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Give Me a Sign: The Stories Behind 5 Hand Gestures

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So much can be said with a hand gesture. Here are the stories behind gestures you might use every day, and some you might not.

1. The Vulcan Salute

We all know it, even if we can't all do it. The Vulcan Salute, made famous by Leonard Nimoy as Mr. Spock on the original Star Trek, has become a cultural icon recognized even by those who have never been to a sci-fi convention. And while the gesture is meant to be from another planet, its inspiration is anything but alien.

When Nimoy was a child, he witnessed a Jewish ritual called the "kohane blessing," which uses a hand sign meant to resemble the Hebrew letter "shin," which symbolizes the Hebrew word for "Shaddai," meaning "Almighty (God)." (Got that?) It's made by splitting the hand down the middle—holding the index and middle fingers together, the ring and pinky fingers together—and then the thumb pressed firmly against the side of the hand. The Orthodox priest giving the blessing holds both hands out in front of him in these strange configurations, palms down. When Nimoy was developing a greeting to be used between Vulcans, he remembered the sign and adapted it, using only one hand held up, and pulling his thumb away from the rest of the hand.

Nimoy had no problem doing the salute, but not all Trek actors have been so lucky.

William Shatner had to have his fingers tied together with fishing line whenever Captain Kirk needed to use the sign. Even the latest pointy-eared Vulcan, actor Zachary Quinto, who played a younger Mr. Spock in the recent blockbuster film, had to have his fingers stuck together with the skin-safe superglue used by hospitals as a replacement for traditional stitches.

2. The Shaka Sign

Folding your three middle fingers down while holding out your thumb and pinky, then twisting your hand around, is a strange gesture to say the least. But if you visit Hawaii, you're likely to see it a lot. The gesture, called The Shaka Sign, can be interpreted as "Hello," "Goodbye," "Have a nice day," "Take it easy," "Good luck," or, the most popular definition, "Hang loose." Unfortunately, the sign's history is a bit vague.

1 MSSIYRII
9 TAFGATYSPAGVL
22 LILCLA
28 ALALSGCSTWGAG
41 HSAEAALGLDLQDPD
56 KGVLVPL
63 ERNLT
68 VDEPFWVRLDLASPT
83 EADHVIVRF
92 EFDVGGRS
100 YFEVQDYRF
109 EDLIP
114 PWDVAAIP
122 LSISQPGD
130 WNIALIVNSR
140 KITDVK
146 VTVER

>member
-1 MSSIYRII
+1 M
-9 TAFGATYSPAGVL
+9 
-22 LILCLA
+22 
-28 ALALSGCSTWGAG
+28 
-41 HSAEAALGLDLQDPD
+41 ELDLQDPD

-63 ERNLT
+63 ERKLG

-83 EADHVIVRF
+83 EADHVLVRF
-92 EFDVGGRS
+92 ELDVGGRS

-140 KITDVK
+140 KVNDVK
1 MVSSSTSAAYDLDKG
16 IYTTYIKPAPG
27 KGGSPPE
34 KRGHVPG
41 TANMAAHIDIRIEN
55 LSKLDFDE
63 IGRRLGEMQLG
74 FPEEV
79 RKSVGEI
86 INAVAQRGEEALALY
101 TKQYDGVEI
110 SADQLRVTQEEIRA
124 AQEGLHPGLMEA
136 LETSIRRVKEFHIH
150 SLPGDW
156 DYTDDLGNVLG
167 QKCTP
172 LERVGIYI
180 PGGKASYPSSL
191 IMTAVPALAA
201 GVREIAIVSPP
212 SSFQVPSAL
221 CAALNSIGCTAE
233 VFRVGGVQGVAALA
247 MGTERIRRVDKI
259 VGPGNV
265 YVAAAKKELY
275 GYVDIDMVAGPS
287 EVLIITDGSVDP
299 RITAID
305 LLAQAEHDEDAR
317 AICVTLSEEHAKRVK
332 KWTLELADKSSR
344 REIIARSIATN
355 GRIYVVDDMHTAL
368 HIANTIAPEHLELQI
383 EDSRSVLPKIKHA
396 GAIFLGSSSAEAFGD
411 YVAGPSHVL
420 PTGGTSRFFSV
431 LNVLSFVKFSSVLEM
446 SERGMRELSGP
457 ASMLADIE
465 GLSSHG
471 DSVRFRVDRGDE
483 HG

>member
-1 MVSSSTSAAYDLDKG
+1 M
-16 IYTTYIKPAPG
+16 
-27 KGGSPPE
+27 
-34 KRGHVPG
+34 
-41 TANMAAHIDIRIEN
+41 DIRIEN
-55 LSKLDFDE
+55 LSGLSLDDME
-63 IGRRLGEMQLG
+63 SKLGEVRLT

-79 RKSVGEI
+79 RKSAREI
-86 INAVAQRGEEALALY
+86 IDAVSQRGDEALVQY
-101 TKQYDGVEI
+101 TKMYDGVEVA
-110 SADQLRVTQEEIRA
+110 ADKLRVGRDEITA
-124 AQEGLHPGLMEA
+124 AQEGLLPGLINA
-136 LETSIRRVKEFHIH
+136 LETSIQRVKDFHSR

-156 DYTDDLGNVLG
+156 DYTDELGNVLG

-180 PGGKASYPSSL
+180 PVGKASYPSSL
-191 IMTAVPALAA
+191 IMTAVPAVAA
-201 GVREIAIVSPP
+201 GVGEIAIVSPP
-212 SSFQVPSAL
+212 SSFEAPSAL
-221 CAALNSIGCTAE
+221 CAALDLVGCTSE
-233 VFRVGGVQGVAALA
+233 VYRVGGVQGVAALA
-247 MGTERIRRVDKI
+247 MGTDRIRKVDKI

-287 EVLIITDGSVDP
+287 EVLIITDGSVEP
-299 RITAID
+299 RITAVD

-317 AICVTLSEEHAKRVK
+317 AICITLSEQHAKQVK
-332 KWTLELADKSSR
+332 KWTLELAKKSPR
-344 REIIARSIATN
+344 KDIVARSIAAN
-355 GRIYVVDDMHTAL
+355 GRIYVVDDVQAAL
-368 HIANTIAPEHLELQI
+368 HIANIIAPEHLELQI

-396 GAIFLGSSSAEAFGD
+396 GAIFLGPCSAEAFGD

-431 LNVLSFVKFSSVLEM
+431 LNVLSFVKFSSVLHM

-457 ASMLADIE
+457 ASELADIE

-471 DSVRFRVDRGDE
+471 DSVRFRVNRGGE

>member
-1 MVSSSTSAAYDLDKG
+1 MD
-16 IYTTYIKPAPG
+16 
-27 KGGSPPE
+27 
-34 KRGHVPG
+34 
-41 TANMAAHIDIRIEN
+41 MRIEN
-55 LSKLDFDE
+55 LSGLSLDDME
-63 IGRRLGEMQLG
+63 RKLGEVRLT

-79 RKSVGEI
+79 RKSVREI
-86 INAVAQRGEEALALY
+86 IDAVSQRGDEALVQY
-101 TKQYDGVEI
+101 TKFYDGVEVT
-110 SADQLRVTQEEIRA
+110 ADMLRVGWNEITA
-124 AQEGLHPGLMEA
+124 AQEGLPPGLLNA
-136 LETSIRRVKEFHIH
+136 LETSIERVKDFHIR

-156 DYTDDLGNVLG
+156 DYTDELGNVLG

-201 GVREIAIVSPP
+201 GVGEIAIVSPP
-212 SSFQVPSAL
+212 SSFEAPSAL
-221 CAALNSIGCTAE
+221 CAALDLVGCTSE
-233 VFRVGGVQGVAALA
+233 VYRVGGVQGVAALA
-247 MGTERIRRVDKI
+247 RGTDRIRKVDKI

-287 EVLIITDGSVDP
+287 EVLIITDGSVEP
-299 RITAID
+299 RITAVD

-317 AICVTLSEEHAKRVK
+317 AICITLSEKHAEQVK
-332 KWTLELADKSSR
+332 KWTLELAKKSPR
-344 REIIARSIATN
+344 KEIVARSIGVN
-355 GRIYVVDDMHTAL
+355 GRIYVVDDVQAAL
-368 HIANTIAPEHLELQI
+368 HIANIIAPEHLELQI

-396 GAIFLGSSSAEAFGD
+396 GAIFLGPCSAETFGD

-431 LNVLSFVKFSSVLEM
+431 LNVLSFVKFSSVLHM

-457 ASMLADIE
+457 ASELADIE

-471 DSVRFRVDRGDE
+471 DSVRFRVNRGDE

The oldest origin story goes back to the days when Spanish sailors first landed on the Hawaiian Islands. Unable to speak the native tongue, but trying to be friendly, the Spaniards offered to share a drink by mimicking a bottle with their hand with the gesture and tilting back their head. This became such a common greeting that the natives simply believed that's how the Spanish said hello, so they started using the sign whenever the two groups encountered one another.

Another theory, from the mid-20th Century, claims the sign was inspired by the wave of a beloved local named Hamana Kalili, who'd lost the middle fingers on one hand. There are multiple theories as to how he lost his fingers: there was a shark attack, they were blown off while using dynamite to catch fish, or perhaps the digits were lost in an accident while working on a sugar plantation. But no one knows for sure anymore.

As if the origin of the gesture isn't mysterious enough, the word Shaka isn't even Hawaiian. However, most people agree the name goes back to a local used car salesman, Lippy Espinda, who would throw up the sign at the end of popular TV commercials during the 1960s and 70s, and say, "Shacka, brah!" ("Shocker, bro!")

During his Inauguration Parade, Barack Obama threw the Shaka Sign to greet Honolulu's Punahou School marching band.

3. The Corna

Hand gestures can have multiple meanings. Perhaps one of the best examples of this is the "hand horn," also known as the "corna," where only the pinky and the index finger point up while the other fingers are held in the palm under the thumb.

If you're in Italy or Spain and you flash this sign towards a man, you might get beaten up. In this culture, the symbol represents the horns of one of nature's most virile animals, the bull. The bull in this case is usually meant to symbolize the guy sleeping with the man's wife behind his back. The sign can also be interpreted with the cuckold as the bull, who has been symbolically castrated by his wife. Either way it's bound to make him see red.